There are constructive steps an athlete facing injury can take:

  1. Grieve: First, allow yourself to be sad. People will usually encourage you to be positive and strong. There will come a time for that, but first it is important to allow yourself time to mourn the loss and express feelings. Grieving will allow you to move on to the next steps of coping.
  2. Acceptance: It is important to come to terms with what has happened and not live with constant regret, wishing things were different. People just want things to return to normal, but until you accept where you are, you can’t adopt and embrace the new goals involved in healing.
  3. Resetting Goals: Giving up goals is not easy, but healing requires setting new benchmarks that may seem minuscule compared to previous goals. It may be tempting to give up goals completely, but establishing a new routine, and new realistic goals are key to a healthy healing approach.
  4. Maintain a Routine: Continue to workout in one way or another, safely maintaining some portion of your exercise routine. If you can’t participate, then rehearse mentally. Mental rehearsal of movement helps maintain neuro-muscular connections, even without movement itself.
  5. Take Responsibility: Athletes who see the healing process as within their control will cope more successfully. Take charge rather than feeling helpless, and take as active a role as possible in your rehabilitation. Practice healing visualization exercises by imagining blood flow to injuries or the bones and tissues knitting themselves together again.
  6. Go Slow to Go Fast: Patience will usually pay off. Faster return to normal intensity workouts will not necessarily translate into faster recovery. Take the indicated time to ease back into full training in order to avoid re-injury.
  7. Seek Support: Support from friends, family, a coach, or even a mental health professional will help mitigate feelings of isolation and depression. Nurture yourself.
The Silver Lining.
Injury can give you a chance to reconnect with other aspects of your life that you may have neglected during training. And the rehabilitation process can make you stronger than ever by rebuilding weaker muscles and giving overused muscles some enforced rest. 

Sunday 18 May 2014

A Good Massage Is A Safe Massage.

Knowledge and an understanding of the human body and how it functions is the starting point of massage. The more I understand about how the body functions, what may interrupt this functioning -such as trauma and injury, the more I can use these skills and knowledge to advise you as my client.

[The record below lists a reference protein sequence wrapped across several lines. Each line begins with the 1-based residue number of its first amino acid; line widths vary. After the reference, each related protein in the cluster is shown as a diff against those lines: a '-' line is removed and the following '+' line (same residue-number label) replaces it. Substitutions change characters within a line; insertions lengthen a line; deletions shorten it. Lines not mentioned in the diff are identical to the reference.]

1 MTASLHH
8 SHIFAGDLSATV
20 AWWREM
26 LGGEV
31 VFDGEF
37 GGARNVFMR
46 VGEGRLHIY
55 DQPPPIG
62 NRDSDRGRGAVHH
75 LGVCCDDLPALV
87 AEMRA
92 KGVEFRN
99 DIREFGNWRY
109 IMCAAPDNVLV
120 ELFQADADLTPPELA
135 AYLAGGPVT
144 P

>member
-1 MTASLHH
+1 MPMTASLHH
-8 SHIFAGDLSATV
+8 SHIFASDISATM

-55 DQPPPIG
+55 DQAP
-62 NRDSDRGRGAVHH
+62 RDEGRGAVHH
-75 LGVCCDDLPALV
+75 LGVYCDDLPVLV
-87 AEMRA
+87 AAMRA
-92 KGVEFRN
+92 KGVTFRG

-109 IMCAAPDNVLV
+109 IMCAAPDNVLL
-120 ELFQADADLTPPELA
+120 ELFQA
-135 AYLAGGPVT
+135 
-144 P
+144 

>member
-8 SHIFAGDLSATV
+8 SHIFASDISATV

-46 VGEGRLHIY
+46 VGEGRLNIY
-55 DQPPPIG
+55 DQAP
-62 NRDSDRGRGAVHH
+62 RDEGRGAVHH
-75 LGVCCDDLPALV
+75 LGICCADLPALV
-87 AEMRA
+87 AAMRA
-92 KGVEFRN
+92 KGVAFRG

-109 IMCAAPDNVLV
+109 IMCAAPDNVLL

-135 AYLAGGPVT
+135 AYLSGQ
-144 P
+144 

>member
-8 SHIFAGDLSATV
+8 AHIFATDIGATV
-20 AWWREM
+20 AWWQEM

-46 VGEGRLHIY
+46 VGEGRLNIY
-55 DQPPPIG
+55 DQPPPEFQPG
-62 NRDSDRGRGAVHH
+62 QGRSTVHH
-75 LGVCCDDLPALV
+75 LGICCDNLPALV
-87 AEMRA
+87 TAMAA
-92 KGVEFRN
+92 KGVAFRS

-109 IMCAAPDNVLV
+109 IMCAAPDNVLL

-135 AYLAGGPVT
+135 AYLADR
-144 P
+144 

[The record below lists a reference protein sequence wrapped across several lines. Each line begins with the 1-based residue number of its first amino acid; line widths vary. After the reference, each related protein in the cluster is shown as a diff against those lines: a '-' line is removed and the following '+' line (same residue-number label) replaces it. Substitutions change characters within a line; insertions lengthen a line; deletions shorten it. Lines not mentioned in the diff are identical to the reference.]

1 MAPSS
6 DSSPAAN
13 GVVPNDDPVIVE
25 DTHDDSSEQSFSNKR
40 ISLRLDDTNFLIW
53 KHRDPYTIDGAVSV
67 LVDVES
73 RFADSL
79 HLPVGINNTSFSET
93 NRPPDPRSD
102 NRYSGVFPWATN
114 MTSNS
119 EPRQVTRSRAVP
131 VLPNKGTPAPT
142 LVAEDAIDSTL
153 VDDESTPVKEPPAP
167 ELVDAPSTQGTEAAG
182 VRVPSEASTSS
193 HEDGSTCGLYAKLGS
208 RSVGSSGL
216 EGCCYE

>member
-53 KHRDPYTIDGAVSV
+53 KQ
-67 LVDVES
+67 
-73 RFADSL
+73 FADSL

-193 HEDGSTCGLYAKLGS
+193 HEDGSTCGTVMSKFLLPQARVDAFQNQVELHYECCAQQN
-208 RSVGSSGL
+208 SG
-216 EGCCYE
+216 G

It is important that we as a massage therapist understand the anatomy and physiology in detail, as we are working in direct contact with the body structures. It is also important  that we have a full knowledge of diseases and disorders of the human so that we are aware of when and when not to treat a client and only operate within certain perimeters.

 A good knowledge of the anatomy and physiology gives the massage therapist the confidence to understand how the body works, and how to work with the body as a health practitioner.
First, it’s important to know what structures you’re pushing on and whether or not you should be pushing on them. For example, a massage therapist should know where the kidneys or bones are located and not put any direct pressure or use a lot of percussion directly over them.

 It’s important to know where all the different muscles and bones are in the body and what they do, which makes it easier to treat specific problems. If a client reports pain when performing a certain actions, it gives the therapist an idea of which muscles to palpate because the therapist should know which muscles are responsible for making that action happen.
Without this knowledge, it's impossible for the therapist to be effective. 

Water and dehydration.

is critical to all body functions and makes up about 60 percent of a person's body weight. Water helps move nutrients throughout the body and helps remove waste from the body. Replacing the fluids lost during exercise is essential to sustaining performance, preventing dehydration , and avoiding injury. Even mild dehydration can cause muscle and body fatigue, which will reduce athletic performance. Since thirst is not always a reliable indicator of fluid loss, athletes should drink fluids before they get really thirsty.